January 6, 2015

Caverna & Three Persons

Caverna is a game we have been interested in for a long time, but continue passing on because of its intimidating size, price, and complexity.   Un/fortunately, when a board game gets in the blood, eventually it'll be on the shelf.  The sentiment, often repeated, can only be echoed here:  if you like Agricola, you will enjoy the heck out of Caverna.

It is big, it is fairly priced (quality and quantity of items is... generous), and complexity is on par with Agricola - some reviewers claim it is less complex, others say more, I think it means Uwe Rosenberg has done something pretty unique.

Bought from the good folks at The Game Shoppe on the first of the year, it has been played every single day (with enthusiasm).  Each play through reveals a greater width and depth to the mechanics, driving the replayability high.  We did pick up a few of Plano boxes to keep the many pieces organized and the Caverna Scoring Pad app to help with totaling points at the end.  Both are highly recommended.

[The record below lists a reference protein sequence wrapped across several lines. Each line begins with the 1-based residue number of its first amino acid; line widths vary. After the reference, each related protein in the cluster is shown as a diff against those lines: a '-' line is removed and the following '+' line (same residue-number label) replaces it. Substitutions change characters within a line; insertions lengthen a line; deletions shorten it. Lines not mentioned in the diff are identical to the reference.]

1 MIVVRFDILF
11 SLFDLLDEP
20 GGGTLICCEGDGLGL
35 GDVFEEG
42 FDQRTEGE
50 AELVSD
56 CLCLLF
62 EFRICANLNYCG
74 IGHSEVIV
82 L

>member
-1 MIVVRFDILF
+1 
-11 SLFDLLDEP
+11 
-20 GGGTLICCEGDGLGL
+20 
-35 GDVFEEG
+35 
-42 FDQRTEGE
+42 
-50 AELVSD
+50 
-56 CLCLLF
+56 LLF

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Three Persons
By Vijay Seshadri

That slow person you left behind when, finally,
you mastered the world, and scaled the heights you now command,
where is he while you
walk around the shaved lawn in your plus fours,
organizing with an electric clipboard
your big push to tomorrow?
Oh, I've come across him, yes I have, more than once,
coaxing his battered grocery cart down the freeway meridian.
Others see in you sundry mythic types distinguished
not just in themselves but by the stories
we put them in, with beginnings, ends, surprises:
the baby Oedipus on the hillside with his broken feet
or the dog whose barking saves the grandmother
flailing in the millpond beyond the weir,
dragged down by her woolen skirt.
He doesn't see you as a story, though.
He feels you as his atmosphere. When your sun shines,
he chortles. When your barometric pressure drops
and the thunderheads gather,
he huddles under the overpass and writes me long letters with
the stubby little pencils he steals from the public library.
He asks me to look out for you.